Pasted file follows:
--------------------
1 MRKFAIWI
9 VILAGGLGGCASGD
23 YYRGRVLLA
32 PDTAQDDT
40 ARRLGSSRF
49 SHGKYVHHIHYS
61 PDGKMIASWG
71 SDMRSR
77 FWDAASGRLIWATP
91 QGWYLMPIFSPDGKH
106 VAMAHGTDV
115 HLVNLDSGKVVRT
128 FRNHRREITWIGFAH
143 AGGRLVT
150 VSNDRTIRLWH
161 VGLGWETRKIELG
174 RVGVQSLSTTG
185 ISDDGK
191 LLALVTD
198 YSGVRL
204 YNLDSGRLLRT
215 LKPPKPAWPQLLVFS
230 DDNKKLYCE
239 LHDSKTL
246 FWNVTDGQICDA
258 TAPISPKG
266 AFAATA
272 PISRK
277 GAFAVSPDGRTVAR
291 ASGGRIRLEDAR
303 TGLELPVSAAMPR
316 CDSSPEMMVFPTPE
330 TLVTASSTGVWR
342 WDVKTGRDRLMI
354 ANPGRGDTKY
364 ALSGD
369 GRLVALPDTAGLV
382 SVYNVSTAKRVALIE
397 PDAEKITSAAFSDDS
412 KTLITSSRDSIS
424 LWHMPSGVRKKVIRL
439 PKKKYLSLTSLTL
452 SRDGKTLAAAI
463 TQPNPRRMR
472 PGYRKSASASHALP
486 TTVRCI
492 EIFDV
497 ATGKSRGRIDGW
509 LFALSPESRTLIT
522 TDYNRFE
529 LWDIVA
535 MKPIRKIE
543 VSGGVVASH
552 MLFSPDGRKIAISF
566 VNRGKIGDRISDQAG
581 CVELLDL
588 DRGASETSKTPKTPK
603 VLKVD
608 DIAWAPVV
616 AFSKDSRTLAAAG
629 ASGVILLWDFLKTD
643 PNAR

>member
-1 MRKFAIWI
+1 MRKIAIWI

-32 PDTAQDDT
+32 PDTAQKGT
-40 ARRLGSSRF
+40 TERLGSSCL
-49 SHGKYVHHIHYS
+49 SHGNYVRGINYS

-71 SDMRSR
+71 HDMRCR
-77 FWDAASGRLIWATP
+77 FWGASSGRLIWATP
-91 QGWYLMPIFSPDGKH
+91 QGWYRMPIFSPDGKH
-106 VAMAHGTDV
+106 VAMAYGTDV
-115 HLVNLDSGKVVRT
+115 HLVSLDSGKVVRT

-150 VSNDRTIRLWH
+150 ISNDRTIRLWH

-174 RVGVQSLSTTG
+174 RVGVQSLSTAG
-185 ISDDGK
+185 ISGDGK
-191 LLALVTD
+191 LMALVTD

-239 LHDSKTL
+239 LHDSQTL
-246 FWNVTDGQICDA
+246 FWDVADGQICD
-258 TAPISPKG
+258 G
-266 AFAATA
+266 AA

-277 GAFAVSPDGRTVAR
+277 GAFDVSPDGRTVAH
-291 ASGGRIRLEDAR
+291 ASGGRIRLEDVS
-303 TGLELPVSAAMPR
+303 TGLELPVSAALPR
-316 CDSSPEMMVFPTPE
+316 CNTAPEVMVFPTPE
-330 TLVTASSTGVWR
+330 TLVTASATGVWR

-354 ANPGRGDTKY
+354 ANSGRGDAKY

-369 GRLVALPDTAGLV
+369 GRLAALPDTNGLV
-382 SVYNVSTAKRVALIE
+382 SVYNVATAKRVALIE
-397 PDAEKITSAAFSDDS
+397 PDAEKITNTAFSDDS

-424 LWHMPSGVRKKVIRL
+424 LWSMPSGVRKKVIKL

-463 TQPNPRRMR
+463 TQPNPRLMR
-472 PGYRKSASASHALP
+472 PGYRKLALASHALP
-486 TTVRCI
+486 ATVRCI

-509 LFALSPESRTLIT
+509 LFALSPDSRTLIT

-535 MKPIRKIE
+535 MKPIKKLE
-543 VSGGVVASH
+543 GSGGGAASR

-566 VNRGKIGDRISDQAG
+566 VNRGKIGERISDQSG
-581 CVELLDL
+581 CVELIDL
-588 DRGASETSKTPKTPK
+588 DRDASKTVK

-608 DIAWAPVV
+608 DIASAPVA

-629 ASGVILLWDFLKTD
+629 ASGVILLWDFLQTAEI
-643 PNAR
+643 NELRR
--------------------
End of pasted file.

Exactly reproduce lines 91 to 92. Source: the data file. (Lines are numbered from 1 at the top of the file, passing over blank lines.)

+239 LHDSQTL
-246 FWNVTDGQICDA